Many of us with longer hair fall into the habit of keeping an elastic band around our wrists for convenience, but one woman’s 30-year habit contributed to a painful nerve condition.
Lisa McLennan, 47, an artist who lives in British Columbia, Canada, suffers from carpal tunnel syndrome (CTS).
The condition is associated with pressure on a nerve in your wrist, which causes tingling, numbness and pain in your hand and fingers.
While Ms McLennan suffers from the painful condition in both hands, she said it has always been worse in her left – and she did not know why until a chance encounter.
“I injured the tendon in my thumb and [the doctors] checked me for carpal tunnel syndrome,” she said.
“I was in a shop a few days later telling the woman who worked there how my left wrist was more severe than my right and she pointed to my [hair] elastic and said ‘stop doing that then’.
“I was like ‘pardon me’ and she explained that a neurologist had told her not to do it because it can cause issues.”
She said her symptoms include circulation issues, damage and inflammation – and when she isn’t using her left wrist it goes numb.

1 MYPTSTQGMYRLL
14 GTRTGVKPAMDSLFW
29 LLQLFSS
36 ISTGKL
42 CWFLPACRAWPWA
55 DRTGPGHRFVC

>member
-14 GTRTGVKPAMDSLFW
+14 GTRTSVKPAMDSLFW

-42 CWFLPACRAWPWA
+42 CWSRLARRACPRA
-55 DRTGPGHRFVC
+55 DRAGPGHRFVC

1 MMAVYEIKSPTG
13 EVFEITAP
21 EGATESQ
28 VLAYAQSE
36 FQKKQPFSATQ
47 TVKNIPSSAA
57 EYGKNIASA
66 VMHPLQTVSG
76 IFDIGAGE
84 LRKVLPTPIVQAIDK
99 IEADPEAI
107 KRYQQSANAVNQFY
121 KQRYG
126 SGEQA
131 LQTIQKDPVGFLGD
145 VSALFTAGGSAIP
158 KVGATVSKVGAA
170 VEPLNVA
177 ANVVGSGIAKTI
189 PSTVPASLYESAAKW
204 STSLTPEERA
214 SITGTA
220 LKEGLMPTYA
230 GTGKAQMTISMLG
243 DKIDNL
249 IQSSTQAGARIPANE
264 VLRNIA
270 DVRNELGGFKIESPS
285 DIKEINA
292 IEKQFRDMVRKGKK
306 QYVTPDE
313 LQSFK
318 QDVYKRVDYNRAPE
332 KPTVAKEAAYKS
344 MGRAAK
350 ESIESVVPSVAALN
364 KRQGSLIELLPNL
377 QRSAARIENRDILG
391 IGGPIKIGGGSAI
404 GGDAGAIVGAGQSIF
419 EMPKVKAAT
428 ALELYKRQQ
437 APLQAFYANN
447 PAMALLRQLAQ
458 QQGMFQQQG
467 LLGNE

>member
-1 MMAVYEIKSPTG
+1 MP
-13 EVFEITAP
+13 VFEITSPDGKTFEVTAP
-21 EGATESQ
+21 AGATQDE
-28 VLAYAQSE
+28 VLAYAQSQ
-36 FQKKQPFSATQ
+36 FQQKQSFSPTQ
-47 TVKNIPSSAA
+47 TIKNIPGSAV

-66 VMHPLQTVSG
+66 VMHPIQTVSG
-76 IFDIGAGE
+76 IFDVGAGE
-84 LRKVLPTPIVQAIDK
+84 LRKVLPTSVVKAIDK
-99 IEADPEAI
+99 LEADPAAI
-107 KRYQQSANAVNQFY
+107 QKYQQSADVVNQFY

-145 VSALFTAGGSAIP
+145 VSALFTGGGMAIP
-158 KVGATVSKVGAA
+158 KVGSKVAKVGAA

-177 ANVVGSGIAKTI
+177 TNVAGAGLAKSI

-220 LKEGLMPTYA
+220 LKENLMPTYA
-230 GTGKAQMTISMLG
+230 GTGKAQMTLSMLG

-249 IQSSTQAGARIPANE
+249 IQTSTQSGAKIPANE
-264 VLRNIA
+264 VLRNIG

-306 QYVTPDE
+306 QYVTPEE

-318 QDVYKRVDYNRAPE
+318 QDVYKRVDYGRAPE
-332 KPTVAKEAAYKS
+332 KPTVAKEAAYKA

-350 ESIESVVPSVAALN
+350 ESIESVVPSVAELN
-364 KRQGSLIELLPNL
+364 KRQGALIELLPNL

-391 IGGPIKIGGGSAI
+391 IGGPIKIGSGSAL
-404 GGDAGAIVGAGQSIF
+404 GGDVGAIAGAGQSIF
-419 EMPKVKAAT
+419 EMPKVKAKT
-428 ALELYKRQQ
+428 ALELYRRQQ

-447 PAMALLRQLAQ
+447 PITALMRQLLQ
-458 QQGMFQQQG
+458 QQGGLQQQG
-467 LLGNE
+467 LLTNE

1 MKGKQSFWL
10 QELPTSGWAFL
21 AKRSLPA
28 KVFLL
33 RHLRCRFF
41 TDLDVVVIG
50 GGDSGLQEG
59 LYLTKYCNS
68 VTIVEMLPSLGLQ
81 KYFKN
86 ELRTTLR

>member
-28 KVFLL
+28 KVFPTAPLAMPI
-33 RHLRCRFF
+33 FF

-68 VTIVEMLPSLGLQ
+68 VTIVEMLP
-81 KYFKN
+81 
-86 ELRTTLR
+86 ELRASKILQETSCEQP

Of her hair band use, Ms McLennan said: "It was just a habit, it was always on my wrist whenever it wasn’t in my hair."
While hair bands come in different sizes, she believes her situation was not helped by her gaining weight.
"I’m overweight now but I wasn’t when I was younger, I was quite skinny so the elastic fitted more loosely.”
What’s more, she said the habit has been hard to kick.
“I’m so aware now that I shouldn't be doing it but I’ll be cleaning the house, find an elastic and put it on my wrist, then I think, 'oh no, what am I doing'. I have taken to using a hair claw instead, so I don’t put the elastic on my wrist."
For those in the habit of wearing hair elastics around their wrist, Ms McLennan warned: “Don’t do it”.
“Just don’t. Whether it causes issues right now or not, it’s an easy fix, an easy, proactive way to save yourself pain later,” she added.
Signs you are suffering from carpal tunnel syndrome
Symptoms of carpal tunnel include:
an ache or pain in your fingers, hand or arm;
tingling or pins and needles;
a weak thumb or difficulty gripping.
These may come and go and are often worse at night.
In another odd grooming incident, a 10-year-old girl went pale and passed out from a rare condition doctors say was triggered by her hair being curled.
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